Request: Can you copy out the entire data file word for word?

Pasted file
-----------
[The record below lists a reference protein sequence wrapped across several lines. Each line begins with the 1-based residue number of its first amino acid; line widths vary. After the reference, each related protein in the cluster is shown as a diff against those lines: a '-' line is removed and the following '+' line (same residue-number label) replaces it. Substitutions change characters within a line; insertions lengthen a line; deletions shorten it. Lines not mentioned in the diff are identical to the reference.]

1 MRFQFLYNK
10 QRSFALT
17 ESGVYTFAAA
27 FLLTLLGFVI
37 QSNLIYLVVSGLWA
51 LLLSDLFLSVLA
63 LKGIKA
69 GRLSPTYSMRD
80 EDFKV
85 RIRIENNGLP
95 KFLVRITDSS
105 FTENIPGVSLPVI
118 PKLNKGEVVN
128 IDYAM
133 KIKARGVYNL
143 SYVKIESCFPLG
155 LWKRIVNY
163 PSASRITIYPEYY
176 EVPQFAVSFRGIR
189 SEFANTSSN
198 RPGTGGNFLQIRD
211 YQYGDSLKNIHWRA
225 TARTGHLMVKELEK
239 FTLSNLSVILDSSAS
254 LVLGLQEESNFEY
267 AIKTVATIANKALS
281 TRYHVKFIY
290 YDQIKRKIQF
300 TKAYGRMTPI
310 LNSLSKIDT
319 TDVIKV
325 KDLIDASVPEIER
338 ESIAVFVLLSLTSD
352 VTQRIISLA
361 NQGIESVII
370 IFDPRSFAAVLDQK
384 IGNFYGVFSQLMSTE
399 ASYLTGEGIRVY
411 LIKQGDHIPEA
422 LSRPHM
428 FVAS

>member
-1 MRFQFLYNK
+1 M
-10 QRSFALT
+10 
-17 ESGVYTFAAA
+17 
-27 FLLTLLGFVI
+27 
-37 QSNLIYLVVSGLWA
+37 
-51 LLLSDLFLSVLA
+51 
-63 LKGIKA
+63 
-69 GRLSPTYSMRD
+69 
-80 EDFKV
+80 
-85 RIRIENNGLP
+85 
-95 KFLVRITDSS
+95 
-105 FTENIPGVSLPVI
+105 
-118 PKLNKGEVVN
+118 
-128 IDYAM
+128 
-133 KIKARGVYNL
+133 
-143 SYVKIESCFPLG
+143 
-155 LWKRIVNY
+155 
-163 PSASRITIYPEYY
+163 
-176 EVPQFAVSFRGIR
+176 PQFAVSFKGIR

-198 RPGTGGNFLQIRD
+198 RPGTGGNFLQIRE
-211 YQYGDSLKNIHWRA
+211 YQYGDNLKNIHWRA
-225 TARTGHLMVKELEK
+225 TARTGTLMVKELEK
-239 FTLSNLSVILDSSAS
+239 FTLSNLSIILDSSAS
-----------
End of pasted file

[The record below lists a reference protein sequence wrapped across several lines. Each line begins with the 1-based residue number of its first amino acid; line widths vary. After the reference, each related protein in the cluster is shown as a diff against those lines: a '-' line is removed and the following '+' line (same residue-number label) replaces it. Substitutions change characters within a line; insertions lengthen a line; deletions shorten it. Lines not mentioned in the diff are identical to the reference.]

1 MRFQFLYNK
10 QRSFALT
17 ESGVYTFAAA
27 FLLTLLGFVI
37 QSNLIYLVVSGLWA
51 LLLSDLFLSVLA
63 LKGIKA
69 GRLSPTYSMRD
80 EDFKV
85 RIRIENNGLP
95 KFLVRITDSS
105 FTENIPGVSLPVI
118 PKLNKGEVVN
128 IDYAM
133 KIKARGVYNL
143 SYVKIESCFPLG
155 LWKRIVNY
163 PSASRITIYPEYY
176 EVPQFAVSFRGIR
189 SEFANTSSN
198 RPGTGGNFLQIRD
211 YQYGDSLKNIHWRA
225 TARTGHLMVKELEK
239 FTLSNLSVILDSSAS
254 LVLGLQEESNFEY
267 AIKTVATIANKALS
281 TRYHVKFIY
290 YDQIKRKIQF
300 TKAYGRMTPI
310 LNSLSKIDT
319 TDVIKV
325 KDLIDASVPEIER
338 ESIAVFVLLSLTSD
352 VTQRIISLA
361 NQGIESVII
370 IFDPRSFAAVLDQK
384 IGNFYGVFSQLMSTE
399 ASYLTGEGIRVY
411 LIKQGDHIPEA
422 LSRPHM
428 FVAS

>member
-1 MRFQFLYNK
+1 M
-10 QRSFALT
+10 
-17 ESGVYTFAAA
+17 
-27 FLLTLLGFVI
+27 
-37 QSNLIYLVVSGLWA
+37 
-51 LLLSDLFLSVLA
+51 
-63 LKGIKA
+63 
-69 GRLSPTYSMRD
+69 
-80 EDFKV
+80 
-85 RIRIENNGLP
+85 
-95 KFLVRITDSS
+95 
-105 FTENIPGVSLPVI
+105 
-118 PKLNKGEVVN
+118 
-128 IDYAM
+128 
-133 KIKARGVYNL
+133 
-143 SYVKIESCFPLG
+143 
-155 LWKRIVNY
+155 
-163 PSASRITIYPEYY
+163 
-176 EVPQFAVSFRGIR
+176 PQFAVSFKGIR

-198 RPGTGGNFLQIRD
+198 RPGTGGNFLQIRE
-211 YQYGDSLKNIHWRA
+211 YQYGDNLKNIHWRA
-225 TARTGHLMVKELEK
+225 TARTGTLMVKELEK
-239 FTLSNLSVILDSSAS
+239 FTLSNLSIILDSSAS